Beyonce's Ivy Park Brand Responds To Sweatshop Allegations

Are the rumors true that Bey's new activewear line is produced in a sweatshop?

By Sharon Lynn Pruitt

Not everyone is a fan of Beyonce's new activewear line, Ivy Park. After British tabloid The Sun published a report alleging that the clothing is produced under deplorable conditions, the brand has had to face considerable criticism.

According to The Sun's front page story, Ivy Park wear is produced in a Sri Lankan factory where the employees work for almost 10 hours a day with only a half hour break for lunch, only to earn $6.17 per day.

Yesterday, the Ivy Park brand released a statement defending themselves against the allegations.

"Ivy Park has a rigorous ethical trading program," begins their response. "We are proud of our sustained efforts in terms of factory inspections and audits, and our teams worldwide work very closely with our suppliers and their factories to ensure compliance."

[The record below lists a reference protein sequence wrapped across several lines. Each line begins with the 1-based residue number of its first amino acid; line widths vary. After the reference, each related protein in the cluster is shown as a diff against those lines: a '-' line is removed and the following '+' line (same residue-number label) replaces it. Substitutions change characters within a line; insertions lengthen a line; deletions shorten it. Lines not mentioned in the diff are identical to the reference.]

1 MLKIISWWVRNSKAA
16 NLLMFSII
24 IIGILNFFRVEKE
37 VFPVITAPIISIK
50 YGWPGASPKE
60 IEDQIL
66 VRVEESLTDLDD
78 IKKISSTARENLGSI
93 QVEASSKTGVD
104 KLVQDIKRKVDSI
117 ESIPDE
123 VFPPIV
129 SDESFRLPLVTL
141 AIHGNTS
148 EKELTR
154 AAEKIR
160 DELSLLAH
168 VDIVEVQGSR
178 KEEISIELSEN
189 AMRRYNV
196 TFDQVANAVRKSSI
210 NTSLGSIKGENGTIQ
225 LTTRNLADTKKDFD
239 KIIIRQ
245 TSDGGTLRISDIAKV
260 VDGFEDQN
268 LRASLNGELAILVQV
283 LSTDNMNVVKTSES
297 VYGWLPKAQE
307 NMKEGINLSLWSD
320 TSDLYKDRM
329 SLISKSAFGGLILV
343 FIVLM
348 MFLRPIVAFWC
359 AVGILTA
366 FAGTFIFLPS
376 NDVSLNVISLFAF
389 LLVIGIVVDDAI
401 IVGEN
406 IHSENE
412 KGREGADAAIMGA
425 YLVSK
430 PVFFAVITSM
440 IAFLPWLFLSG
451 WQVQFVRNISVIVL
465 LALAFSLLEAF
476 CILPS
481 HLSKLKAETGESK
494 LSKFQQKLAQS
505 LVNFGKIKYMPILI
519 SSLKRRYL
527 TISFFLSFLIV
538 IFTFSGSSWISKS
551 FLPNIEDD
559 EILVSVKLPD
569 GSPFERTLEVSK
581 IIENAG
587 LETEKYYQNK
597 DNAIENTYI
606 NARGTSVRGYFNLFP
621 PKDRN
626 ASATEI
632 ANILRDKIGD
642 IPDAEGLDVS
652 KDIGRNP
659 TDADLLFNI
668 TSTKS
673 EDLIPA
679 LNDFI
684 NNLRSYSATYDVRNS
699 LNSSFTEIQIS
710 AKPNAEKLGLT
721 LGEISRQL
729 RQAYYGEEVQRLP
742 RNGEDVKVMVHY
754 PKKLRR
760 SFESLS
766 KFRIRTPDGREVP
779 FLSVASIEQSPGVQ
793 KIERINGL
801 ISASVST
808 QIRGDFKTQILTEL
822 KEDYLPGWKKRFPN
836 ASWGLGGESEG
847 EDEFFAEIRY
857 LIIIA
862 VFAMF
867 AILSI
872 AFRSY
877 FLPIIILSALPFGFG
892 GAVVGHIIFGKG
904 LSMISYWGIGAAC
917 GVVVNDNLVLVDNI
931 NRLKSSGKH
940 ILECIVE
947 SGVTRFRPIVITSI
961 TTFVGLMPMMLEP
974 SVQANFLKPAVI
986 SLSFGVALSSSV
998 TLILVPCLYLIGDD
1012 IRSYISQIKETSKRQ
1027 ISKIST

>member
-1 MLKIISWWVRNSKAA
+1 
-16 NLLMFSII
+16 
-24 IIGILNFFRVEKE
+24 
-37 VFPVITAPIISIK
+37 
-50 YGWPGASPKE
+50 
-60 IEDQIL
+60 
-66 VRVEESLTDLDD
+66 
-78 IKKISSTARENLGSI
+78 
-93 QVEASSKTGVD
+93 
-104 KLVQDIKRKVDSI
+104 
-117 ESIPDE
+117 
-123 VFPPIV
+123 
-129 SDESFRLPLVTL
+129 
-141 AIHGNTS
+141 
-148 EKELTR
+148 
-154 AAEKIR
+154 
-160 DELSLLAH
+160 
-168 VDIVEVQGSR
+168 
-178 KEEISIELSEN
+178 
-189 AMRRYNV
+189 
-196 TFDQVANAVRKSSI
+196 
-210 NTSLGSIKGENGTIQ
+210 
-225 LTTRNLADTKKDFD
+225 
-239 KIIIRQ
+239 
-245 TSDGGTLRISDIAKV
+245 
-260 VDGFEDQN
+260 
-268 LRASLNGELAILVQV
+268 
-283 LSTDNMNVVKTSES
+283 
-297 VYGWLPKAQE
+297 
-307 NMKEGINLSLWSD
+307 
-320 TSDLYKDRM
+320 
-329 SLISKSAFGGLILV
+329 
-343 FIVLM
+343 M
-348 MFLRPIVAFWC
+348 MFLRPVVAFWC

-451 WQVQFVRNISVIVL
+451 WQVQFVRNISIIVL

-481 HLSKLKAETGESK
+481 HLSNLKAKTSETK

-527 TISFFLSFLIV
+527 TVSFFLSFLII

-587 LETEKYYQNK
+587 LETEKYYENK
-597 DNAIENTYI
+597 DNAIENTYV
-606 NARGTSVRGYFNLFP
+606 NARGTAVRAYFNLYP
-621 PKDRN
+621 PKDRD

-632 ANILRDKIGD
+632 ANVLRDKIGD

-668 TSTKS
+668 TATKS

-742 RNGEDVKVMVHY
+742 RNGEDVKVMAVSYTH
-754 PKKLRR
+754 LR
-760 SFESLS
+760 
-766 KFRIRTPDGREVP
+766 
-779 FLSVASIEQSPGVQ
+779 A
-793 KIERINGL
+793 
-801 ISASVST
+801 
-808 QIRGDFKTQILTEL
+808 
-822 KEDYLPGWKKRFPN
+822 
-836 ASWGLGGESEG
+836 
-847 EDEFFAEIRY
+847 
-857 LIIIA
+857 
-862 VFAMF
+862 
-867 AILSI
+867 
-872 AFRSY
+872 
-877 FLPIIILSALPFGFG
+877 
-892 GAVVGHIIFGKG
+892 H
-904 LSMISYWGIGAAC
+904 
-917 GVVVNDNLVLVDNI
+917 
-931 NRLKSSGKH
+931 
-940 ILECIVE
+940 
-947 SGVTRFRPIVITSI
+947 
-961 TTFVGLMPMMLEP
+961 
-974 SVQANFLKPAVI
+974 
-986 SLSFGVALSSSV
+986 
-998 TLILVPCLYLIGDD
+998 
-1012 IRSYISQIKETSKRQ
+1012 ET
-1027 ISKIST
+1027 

Women's Wear Daily also pointed out that the minimum daily wage in Sri Lanka adds up to $2.68; Ivy Park workers make more than twice that amount.

Still, does that make it ok? And this also begs the question - why target Ivy Park for criticism when there are tons of other clothing companies that produce their wares overseas to save money? Perhaps it's time for all of us to take a closer look at what goes into producing the things we buy, in order to make more responsible choices with our wallets.

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